Some stories the Hispanic Advertising and Media World is talking about this week.

» Siempre Mujer extending brand through Siempre Mujer Music Festival

Spanish-language title Siempre Mujer is aiming to expand its brand presence with the first Siempre Mujer Music Festival, Folio reports. Enedina Vega-Amaez, vice president/publisher with Meredith’s Hispanic Ventures and Siempre Mujer, talks about the goal of the launch, “It’s about getting our name out to the marketplace. We’re still a young magazine [Siempre Mujer debuted in September 2005], and this is a great opportunity to interface with the marketplace.”

Brand verticals such as fashion, beauty, fitness, finance, relationships and nutrition will be the focus of seminars, fashion shows, makeovers, cooking demos and dance lessons. USL soccer team the Charleston Battery, the United States Tennis Association and Carolina Studios will host sports and music clinics for children, and Ford will offer test drives, interactive games and cash/car giveaways to attendees.

» New Mexico looking for  “light skinned” Hispanics

New Mexico’s upcoming tourism ad hasn't even hit the airwaves but already it's creating a whirlwind of controversy after a casting agency posted a call for Caucasian or "light-skinned" Hispanics only, LB Traveler reports.
The controversy began when the New Mexico Tourism Department hired out of state, enlisting Austin, Texas-based Vendor Inc. to produce its new brand campaign. That firm then chose a California producer to shoot the spot. Then on 10 days ago, locals were up in arms over a casting notice posted by Albuquerque subcontractor On Location Casting looking for so-called "real people" to showcase New Mexico. The resultant criticism has been contagious. An editorial by the Santa Fe New Mexican called the $2 million spot "wrong-headed."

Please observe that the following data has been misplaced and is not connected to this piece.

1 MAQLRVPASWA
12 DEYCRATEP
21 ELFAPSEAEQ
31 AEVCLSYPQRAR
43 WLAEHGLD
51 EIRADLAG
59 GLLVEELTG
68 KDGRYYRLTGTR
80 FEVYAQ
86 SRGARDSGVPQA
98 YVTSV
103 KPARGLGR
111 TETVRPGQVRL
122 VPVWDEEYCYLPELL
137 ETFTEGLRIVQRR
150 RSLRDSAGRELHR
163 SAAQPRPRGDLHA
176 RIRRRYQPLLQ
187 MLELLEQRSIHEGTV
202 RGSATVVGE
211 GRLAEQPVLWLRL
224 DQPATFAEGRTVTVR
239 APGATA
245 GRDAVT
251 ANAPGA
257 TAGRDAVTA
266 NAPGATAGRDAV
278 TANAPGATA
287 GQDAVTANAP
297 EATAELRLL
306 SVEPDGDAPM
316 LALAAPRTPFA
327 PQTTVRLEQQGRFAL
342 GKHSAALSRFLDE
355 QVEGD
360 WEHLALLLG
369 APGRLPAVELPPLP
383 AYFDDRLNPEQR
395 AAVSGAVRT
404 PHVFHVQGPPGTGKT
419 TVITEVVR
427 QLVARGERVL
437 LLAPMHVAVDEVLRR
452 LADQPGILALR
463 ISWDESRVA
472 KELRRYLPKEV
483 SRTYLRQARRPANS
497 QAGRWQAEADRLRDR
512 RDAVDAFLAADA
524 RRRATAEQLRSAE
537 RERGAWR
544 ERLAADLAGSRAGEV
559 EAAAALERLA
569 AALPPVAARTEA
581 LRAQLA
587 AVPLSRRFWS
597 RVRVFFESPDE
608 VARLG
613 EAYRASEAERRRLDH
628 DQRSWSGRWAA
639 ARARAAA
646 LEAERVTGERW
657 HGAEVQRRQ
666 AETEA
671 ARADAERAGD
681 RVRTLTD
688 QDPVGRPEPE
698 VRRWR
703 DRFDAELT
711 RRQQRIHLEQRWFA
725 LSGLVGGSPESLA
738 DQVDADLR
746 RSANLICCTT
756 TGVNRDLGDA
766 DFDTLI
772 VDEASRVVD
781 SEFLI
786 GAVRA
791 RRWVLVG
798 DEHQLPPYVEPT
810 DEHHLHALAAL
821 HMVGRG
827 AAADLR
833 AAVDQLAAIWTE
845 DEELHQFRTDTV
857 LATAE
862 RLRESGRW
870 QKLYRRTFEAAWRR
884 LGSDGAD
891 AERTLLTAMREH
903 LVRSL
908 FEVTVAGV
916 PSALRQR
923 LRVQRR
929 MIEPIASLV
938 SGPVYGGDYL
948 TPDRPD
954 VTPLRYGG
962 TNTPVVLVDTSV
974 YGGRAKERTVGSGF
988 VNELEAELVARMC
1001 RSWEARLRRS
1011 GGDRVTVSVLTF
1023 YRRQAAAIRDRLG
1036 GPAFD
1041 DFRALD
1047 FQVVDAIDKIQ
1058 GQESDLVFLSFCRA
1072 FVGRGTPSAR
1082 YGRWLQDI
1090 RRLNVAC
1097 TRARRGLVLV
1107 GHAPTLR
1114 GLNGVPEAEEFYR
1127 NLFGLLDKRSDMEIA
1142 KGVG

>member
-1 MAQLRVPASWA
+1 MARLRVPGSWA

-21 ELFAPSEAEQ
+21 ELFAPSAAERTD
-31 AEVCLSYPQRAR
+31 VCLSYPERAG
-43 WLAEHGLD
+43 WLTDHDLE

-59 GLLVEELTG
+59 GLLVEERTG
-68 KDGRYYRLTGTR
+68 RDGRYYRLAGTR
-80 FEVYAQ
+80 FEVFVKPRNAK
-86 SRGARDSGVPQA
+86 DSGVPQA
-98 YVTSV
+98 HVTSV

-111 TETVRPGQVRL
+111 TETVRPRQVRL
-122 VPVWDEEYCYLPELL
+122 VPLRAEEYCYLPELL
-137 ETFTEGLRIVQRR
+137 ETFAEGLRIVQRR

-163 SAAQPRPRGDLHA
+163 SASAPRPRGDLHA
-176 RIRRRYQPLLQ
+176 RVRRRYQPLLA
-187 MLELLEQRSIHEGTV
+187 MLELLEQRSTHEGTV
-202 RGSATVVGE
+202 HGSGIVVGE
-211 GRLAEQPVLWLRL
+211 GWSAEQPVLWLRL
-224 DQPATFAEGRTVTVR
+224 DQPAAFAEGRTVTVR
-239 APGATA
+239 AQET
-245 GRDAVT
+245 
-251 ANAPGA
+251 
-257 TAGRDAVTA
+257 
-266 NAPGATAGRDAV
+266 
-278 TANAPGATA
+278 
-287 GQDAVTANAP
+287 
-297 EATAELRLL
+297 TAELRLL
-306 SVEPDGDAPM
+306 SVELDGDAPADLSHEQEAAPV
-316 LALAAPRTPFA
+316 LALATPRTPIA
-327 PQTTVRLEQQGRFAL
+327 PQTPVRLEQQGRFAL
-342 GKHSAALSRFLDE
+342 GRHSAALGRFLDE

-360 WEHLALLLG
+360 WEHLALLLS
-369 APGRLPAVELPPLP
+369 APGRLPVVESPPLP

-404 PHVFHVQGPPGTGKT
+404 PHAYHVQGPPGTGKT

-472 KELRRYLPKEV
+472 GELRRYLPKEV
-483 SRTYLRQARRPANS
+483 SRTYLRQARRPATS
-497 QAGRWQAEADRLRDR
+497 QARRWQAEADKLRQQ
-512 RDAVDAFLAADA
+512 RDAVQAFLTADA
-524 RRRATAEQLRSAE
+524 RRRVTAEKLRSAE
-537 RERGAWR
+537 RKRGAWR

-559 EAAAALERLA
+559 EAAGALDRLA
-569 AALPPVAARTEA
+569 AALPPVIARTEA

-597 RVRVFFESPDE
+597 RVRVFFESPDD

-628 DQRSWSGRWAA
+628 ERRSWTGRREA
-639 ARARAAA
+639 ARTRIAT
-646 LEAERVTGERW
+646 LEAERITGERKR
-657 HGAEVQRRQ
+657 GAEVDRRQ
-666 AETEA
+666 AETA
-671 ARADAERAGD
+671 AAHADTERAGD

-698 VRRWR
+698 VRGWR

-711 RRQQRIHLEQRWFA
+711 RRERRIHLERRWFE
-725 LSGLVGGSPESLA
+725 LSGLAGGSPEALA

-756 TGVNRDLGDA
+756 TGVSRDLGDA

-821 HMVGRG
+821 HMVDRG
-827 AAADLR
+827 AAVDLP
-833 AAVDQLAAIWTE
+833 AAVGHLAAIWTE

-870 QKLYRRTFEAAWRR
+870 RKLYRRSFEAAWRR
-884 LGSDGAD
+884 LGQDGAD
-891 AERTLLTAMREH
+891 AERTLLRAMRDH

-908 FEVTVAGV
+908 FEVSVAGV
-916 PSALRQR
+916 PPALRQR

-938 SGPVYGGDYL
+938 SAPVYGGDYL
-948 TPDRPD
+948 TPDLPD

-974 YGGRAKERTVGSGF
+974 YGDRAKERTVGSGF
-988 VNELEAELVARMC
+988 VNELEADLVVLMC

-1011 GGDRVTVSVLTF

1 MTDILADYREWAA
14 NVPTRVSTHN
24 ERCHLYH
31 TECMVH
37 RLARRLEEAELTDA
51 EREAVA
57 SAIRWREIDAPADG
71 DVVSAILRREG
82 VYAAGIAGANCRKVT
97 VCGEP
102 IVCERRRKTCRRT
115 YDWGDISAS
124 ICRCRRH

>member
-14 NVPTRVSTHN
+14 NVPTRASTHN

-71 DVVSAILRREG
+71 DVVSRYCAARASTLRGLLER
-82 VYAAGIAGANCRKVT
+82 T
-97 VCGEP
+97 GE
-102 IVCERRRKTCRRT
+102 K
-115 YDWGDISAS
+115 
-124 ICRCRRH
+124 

» Lexus NFC enabled Print Ad in Wired

As print publications continue seeking ways to entice advertisers, Wired magazine and Lexus have teamed up to create what they say is the first mass-produced print ad embedded with a near-field communications, or NFC, tag, Ad Age reports. The ad, which can be found in 500,000 subscriber copies of Wired's April issue, allows readers who have NFC-enabled phones — such as the Nexus S — to access a demo of the Lexus GS 2013's Enform App Suite simply by holding their phone up to the ad. Unlike the 2-D barcodes (QR Codes) found in magazine pages, readers don't need to take pictures of anything with their phones' cameras. The phone automatically detects the NFC chip.

» The Love for Newspapers: Climbing the NYT Times building for a copy

If only more readers were this dedicated to print newspapers. Early Saturday morning, authorities pulled down a man who was scaling the New York Times’ flagship building in mid-town Manhattan.  The man told people on the ground he was looking for a copy of the newspaper, according to the New York Post. Three men climbed the building's ladder-like facade in separate incidents in 2008. Two made it to the roof, and one got to the 11th floor.


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